The journey from Haridwar to Bardinarayan is special one. Leaving behind four lane wide roads, one passes through magical air and colourful mountains and beautiful greenery of evergreen trees, rivers, river confluences and curves everywhere.
After leaving behind the sacred town of Rishikesh first major destination is Devprayag, where the mythic and sacred rivers of Alaknanda and Bhagirathi forms a beautiful confluence. The water of Bhagirathi is greenish, while it is blue in the river Alaknanda. The road passes through two sides of this confluence and gives a panoramic view.
At the foot of the Indian Himalayas after an almost 12 hours of journey you are at Badrinath, leaving behind other confluences of rivers at Rudraprayag, Karanprayag and Nandprayag. In a day’s journey one passes through from 38 degree Celsius to 8 to 9 degree Celsius on reaching Badrinath.
Besides the Darshan of lord Badrinath one of the four dhams of Uttrakhand, there is a village named Mana just three kilometers away from the holy shrine of Badrinath. The village is in the district of Chamoli in Uttarakhand state, located at an altitude of 3,200 meters.
It is considered to be terminus of National Highway 58. Mana is the last village before the Mana Pass and is 24 kilometres from the border of India and Tibet. The village is inhabited by over 200 odd families with a population of 800 or so. The village is deserted, once the winter sets in and the inhabitants migrates down in the Himalayan foothills of town of Chamoli and around At the same time the temple of Lord Badrinath closes and winter location of lord is shifted to Joshimath and the location of Mana and around is covered with snow.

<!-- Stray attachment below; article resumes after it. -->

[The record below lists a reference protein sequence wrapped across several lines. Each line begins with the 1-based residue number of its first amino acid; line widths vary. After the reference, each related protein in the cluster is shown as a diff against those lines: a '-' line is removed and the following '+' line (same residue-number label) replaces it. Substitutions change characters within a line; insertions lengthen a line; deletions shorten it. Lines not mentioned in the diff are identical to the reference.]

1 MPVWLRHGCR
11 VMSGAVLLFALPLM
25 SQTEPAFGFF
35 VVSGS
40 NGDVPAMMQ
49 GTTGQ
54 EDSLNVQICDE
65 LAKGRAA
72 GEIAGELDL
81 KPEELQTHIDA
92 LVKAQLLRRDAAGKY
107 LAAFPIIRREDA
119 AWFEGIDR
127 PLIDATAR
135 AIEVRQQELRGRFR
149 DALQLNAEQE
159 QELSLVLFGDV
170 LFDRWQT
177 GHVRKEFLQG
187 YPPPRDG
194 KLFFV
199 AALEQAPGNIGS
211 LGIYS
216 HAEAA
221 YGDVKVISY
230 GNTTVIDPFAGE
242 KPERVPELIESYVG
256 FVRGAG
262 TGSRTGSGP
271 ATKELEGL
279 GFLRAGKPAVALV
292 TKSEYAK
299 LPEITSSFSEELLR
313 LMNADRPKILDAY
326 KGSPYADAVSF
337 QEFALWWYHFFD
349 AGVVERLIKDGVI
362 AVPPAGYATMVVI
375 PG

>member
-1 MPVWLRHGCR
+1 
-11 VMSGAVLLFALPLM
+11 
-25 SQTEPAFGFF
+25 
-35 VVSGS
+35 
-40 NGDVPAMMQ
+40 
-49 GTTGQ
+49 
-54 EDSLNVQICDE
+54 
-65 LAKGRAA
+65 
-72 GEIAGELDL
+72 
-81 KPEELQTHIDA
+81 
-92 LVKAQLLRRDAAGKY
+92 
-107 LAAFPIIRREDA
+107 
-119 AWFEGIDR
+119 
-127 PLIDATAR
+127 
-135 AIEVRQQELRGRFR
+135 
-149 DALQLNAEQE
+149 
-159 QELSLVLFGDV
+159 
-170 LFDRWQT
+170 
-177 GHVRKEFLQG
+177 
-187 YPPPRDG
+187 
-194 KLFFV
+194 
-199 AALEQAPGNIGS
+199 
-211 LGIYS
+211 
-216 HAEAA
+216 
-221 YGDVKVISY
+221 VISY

The village has mythological importance. There are many caves in and around the village. Notable among them is Ganesh cave and Vyas Cave. Around Mana places of interest include Vasudhara Falls, Satopanth Lake and Bhim Pul.
Near the Vyas cave, there is tea stall offering a variety of teas. The cold breeze and after a walk of some 500 meters in the high altitude of village Mana one would desire to sip a cup of tea.
The proud owner of a tea stall has displayed a big board and claims that it is last tea stall of India. He has a beautifully designed visiting card which displayed national flag in it. Visitor do not forget to have a selfie with the owner of shop.
Owner is in his mid-forties and had started the tea stall when he was just ten years old. The owner of the shop Chandra Singh Badwal with his brother is ready to answer queries of the eager visitors about life in Mana and especially during winter when entire village retire to foothills in and around Chamoli.
The Badrinath dham with river Alaknanda flowing opposite, snow clad mountains at the back of the temple and village Mana makes unique and unforgettable tour indeed.Mahendra Kothari is Honorary Correspondent with UdaipurTimes and is a travel enthusiast.